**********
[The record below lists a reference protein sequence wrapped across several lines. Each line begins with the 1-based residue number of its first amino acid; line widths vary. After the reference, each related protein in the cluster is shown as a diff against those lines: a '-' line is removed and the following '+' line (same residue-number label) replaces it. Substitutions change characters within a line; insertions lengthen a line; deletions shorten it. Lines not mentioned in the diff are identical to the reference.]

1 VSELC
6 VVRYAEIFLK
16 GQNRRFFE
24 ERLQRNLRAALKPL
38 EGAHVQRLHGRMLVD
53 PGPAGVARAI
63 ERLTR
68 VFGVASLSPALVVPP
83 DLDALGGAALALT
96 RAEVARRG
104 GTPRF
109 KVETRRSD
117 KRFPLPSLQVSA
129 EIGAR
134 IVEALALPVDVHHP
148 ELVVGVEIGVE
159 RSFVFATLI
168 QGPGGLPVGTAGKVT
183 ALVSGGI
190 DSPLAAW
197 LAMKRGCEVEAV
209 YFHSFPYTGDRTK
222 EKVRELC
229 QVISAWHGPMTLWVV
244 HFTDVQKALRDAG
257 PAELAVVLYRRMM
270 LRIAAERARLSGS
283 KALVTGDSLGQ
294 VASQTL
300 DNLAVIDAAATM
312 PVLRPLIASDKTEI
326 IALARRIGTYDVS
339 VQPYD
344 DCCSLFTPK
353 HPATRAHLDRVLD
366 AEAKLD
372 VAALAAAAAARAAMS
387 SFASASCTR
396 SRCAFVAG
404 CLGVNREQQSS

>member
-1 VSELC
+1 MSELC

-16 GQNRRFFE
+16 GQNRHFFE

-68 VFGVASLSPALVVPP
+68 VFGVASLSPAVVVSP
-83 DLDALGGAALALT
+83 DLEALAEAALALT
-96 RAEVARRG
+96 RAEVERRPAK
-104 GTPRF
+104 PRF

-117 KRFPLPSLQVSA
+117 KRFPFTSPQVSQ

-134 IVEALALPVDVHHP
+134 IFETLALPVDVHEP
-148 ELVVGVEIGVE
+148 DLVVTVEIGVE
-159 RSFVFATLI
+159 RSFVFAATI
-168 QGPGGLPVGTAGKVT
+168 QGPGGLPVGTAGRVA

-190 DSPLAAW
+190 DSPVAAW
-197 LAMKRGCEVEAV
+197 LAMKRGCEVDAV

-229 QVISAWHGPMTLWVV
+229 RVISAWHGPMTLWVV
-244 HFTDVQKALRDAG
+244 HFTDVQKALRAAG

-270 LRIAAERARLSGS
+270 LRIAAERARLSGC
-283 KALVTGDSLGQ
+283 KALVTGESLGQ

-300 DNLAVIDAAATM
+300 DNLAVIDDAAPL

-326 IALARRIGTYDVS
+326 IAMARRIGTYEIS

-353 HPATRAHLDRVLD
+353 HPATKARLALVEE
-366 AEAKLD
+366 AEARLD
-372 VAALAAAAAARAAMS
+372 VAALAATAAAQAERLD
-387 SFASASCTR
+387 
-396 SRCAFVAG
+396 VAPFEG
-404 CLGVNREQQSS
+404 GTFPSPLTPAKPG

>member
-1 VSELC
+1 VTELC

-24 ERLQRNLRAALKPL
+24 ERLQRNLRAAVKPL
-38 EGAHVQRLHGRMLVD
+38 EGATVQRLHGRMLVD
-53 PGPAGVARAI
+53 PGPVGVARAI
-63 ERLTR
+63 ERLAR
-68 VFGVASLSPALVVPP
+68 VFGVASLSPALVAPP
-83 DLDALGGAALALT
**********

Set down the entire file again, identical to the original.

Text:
[The record below lists a reference protein sequence wrapped across several lines. Each line begins with the 1-based residue number of its first amino acid; line widths vary. After the reference, each related protein in the cluster is shown as a diff against those lines: a '-' line is removed and the following '+' line (same residue-number label) replaces it. Substitutions change characters within a line; insertions lengthen a line; deletions shorten it. Lines not mentioned in the diff are identical to the reference.]

1 VSELC
6 VVRYAEIFLK
16 GQNRRFFE
24 ERLQRNLRAALKPL
38 EGAHVQRLHGRMLVD
53 PGPAGVARAI
63 ERLTR
68 VFGVASLSPALVVPP
83 DLDALGGAALALT
96 RAEVARRG
104 GTPRF
109 KVETRRSD
117 KRFPLPSLQVSA
129 EIGAR
134 IVEALALPVDVHHP
148 ELVVGVEIGVE
159 RSFVFATLI
168 QGPGGLPVGTAGKVT
183 ALVSGGI
190 DSPLAAW
197 LAMKRGCEVEAV
209 YFHSFPYTGDRTK
222 EKVRELC
229 QVISAWHGPMTLWVV
244 HFTDVQKALRDAG
257 PAELAVVLYRRMM
270 LRIAAERARLSGS
283 KALVTGDSLGQ
294 VASQTL
300 DNLAVIDAAATM
312 PVLRPLIASDKTEI
326 IALARRIGTYDVS
339 VQPYD
344 DCCSLFTPK
353 HPATRAHLDRVLD
366 AEAKLD
372 VAALAAAAAARAAMS
387 SFASASCTR
396 SRCAFVAG
404 CLGVNREQQSS

>member
-1 VSELC
+1 MSELC

-16 GQNRRFFE
+16 GQNRHFFE

-68 VFGVASLSPALVVPP
+68 VFGVASLSPAVVVSP
-83 DLDALGGAALALT
+83 DLEALAEAALALT
-96 RAEVARRG
+96 RAEVERRPAK
-104 GTPRF
+104 PRF

-117 KRFPLPSLQVSA
+117 KRFPFTSPQVSQ

-134 IVEALALPVDVHHP
+134 IFETLALPVDVHEP
-148 ELVVGVEIGVE
+148 DLVVTVEIGVE
-159 RSFVFATLI
+159 RSFVFAATI
-168 QGPGGLPVGTAGKVT
+168 QGPGGLPVGTAGRVA

-190 DSPLAAW
+190 DSPVAAW
-197 LAMKRGCEVEAV
+197 LAMKRGCEVDAV

-229 QVISAWHGPMTLWVV
+229 RVISAWHGPMTLWVV
-244 HFTDVQKALRDAG
+244 HFTDVQKALRAAG

-270 LRIAAERARLSGS
+270 LRIAAERARLSGC
-283 KALVTGDSLGQ
+283 KALVTGESLGQ

-300 DNLAVIDAAATM
+300 DNLAVIDDAAPL

-326 IALARRIGTYDVS
+326 IAMARRIGTYEIS

-353 HPATRAHLDRVLD
+353 HPATKARLALVEE
-366 AEAKLD
+366 AEARLD
-372 VAALAAAAAARAAMS
+372 VAALAATAAAQAERLD
-387 SFASASCTR
+387 
-396 SRCAFVAG
+396 VAPFEG
-404 CLGVNREQQSS
+404 GTFPSPLTPAKPG

>member
-1 VSELC
+1 VTELC

-24 ERLQRNLRAALKPL
+24 ERLQRNLRAAVKPL
-38 EGAHVQRLHGRMLVD
+38 EGATVQRLHGRMLVD
-53 PGPAGVARAI
+53 PGPVGVARAI
-63 ERLTR
+63 ERLAR
-68 VFGVASLSPALVVPP
+68 VFGVASLSPALVAPP
-83 DLDALGGAALALT